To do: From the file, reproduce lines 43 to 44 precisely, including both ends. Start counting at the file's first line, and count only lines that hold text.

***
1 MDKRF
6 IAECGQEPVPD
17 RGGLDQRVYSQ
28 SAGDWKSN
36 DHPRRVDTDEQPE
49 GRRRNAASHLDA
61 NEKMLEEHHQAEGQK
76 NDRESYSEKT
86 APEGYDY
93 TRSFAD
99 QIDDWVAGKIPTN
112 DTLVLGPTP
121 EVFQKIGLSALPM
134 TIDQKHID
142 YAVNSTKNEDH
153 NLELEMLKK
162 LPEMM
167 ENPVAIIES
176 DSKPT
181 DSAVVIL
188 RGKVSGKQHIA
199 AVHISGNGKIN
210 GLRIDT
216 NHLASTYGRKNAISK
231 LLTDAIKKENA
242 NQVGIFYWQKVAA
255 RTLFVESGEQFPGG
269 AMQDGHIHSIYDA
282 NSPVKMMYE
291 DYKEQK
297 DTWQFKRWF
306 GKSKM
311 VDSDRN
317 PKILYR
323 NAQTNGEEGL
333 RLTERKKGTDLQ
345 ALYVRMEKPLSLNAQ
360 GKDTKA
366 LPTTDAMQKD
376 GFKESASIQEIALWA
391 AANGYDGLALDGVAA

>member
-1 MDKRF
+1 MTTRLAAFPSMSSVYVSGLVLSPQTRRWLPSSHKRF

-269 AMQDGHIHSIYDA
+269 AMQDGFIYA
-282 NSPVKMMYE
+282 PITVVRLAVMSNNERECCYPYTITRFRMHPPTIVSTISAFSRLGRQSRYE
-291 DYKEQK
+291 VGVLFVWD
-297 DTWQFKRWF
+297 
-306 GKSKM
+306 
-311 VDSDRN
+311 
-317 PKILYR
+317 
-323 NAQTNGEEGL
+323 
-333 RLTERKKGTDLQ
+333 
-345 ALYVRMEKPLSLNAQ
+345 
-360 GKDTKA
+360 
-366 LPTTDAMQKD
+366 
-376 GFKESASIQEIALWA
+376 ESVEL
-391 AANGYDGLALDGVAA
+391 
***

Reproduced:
-1 MDKRF
+1 MTTRLAAFPSMSSVYVSGLVLSPQTRRWLPSSHKRF